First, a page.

Gold Bonding Wire and Its Use in The Electronics Industry - World Gold Council

Topics Covered

Overview
Example of Gold Bonding Wire in an Integrated Circuit
How Gold Bonding Wire is Used
Insulated Bonding Wire
X-Wire from Microbonds

Overview

Gold bonding wire is the single most important use of gold in terms of tonnage of gold used per year.

Wire bonding is the method used to attach very fine gold wire (typically thinner than a human hair at 10-200microns) from one connection pad to another, completing the electrical connection in an electronic device. The process was developed as long ago as 1957 in the Bell Labs in the US. Nowadays literally billions of wires are bonded every year in the world and most are used in the integrated circuits (ICs) we take for granted in all manner of electronic goods.

Example of Gold Bonding Wire in an Integrated Circuit

Gold has many advantages as the material of choice for bonding wire including good corrosion resistance, high electrical conductivity and the ability to be bonded into position in an ambient environment. It remains the most popular material for bonding wire and is specially refined to high purity (999.99% gold). For suppliers of gold bonding wire please see the UtiliseGold Directory.

How Gold Bonding Wire is Used

There are basically two forms of wire bonds; wedge bonds and ball bonds. Gold wire can be bonded in the shape of a wedge or a ball making it extremely versatile. The basic process for making a gold wire bond is shown below:

A spark or small flame is used to locally melt the end of the gold wire so as to form a spherical ball that is approximately twice the diameter of the wire.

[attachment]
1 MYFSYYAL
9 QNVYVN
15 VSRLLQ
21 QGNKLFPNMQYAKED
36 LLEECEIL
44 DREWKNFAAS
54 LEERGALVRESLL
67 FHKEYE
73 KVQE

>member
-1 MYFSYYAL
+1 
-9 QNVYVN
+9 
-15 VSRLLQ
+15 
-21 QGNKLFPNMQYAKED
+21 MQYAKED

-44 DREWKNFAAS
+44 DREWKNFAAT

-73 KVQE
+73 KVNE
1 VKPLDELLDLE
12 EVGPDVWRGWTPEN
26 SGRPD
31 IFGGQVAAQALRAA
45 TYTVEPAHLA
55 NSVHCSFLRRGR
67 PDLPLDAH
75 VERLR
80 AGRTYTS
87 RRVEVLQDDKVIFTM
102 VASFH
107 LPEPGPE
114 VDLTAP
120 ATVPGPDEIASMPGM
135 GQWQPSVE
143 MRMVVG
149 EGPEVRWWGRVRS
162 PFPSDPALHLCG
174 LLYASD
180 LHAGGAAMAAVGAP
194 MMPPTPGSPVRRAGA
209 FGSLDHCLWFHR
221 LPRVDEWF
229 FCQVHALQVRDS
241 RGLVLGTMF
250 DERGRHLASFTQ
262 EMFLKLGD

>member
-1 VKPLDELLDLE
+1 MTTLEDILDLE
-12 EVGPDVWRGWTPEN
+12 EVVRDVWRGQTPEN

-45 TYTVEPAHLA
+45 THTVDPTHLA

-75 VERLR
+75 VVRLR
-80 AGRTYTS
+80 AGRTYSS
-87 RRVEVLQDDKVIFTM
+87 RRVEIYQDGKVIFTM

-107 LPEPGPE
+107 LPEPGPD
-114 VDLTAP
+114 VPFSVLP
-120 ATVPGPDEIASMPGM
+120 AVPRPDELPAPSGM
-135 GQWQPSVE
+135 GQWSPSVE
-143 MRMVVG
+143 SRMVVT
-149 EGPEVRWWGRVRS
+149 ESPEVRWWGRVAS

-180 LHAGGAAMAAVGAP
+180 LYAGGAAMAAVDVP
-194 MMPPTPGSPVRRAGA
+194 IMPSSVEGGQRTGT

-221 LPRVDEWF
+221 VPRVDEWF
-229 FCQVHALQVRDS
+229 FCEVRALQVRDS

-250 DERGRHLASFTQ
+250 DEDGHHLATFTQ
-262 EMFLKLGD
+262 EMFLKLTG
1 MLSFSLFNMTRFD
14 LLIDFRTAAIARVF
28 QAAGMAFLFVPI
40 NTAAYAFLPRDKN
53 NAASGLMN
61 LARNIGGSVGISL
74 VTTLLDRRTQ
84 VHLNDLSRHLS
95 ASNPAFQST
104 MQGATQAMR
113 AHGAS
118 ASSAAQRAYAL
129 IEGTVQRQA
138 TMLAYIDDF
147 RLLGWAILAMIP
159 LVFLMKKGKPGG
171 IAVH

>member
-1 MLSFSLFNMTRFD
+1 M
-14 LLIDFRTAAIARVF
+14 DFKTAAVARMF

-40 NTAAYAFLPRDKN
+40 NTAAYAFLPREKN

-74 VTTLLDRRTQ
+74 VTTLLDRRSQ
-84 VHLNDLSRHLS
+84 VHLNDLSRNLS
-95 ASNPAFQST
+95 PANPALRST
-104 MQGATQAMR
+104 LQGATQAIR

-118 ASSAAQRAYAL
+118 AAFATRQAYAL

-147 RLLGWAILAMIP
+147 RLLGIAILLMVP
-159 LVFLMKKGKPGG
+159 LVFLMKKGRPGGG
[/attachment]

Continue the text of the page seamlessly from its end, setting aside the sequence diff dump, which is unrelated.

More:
The ball is thermosonically welded to a metallised pad on the semiconductor

A loop of wire is formed as the bonding capillary moves across to the contact pad of the device package or circuit board

The wire is thermosonically welded to the metallised pad of the package

The sharp edge on the tool is used to cut the wire, leaving a length protruding to form the next ball

The continuing drive for smaller components, increasing system functionality and cost reduction are all competing demands in the electronics industry. To help chip designers and manufacturers address these competing demands, insulated wire bonding technology may be used in the future. This consists of insulation applied to bare gold bonding wires, so avoiding short circuits and allowing for previously impossible chip designs to be realised. See www.microbonds.com more information.

Insulated Bonding Wire

This new advanced form of gold bonding wire offers the opportunity for improvements in microchip design and packaging.

X-Wire from Microbonds

The drive for smaller components, increasing system functionality and cost reduction are all competing demands in the electronics industry. To help chip designers and manufacturers address these competing demands, an insulated wire bonding technology known as X-Wire™ has been developed by a Canadian company, Microbonds Inc in cooperation with several leading gold bonding wire companies around the world.

Microbonds’ X-Wire™ Technology consists of a proprietary insulation applied to bare bonding wires. The technology overcomes the inherent limitations of bare wire bonding interconnections which have to be designed to ensure that the bare wires do not touch, so avoiding short circuits. In contrast when using insulated wire, chip designers can reduce the criticality of wire clearance, allowing for previously impossible chip designs to be realised. Insulated bonding wires have been added to the electronic industry’s technology roadmap (2006 ITRS Roadmap.)

X-Wire™ has been successfully tested by industry participants for bond integrity, intermetallic formation, wire bonding yield and reliability. Tanaka Denshi Kogyo K.K., the leading global supplier of gold bonding wire have just certified the technology readiness of Tanaka to manufacture X-Wire™ from its Saga, Japan production facilities.

Source: World Gold Council

For more information on this source please visit World Gold Council

Date Added: Nov 6, 2009 | Updated: Jun 11, 2013
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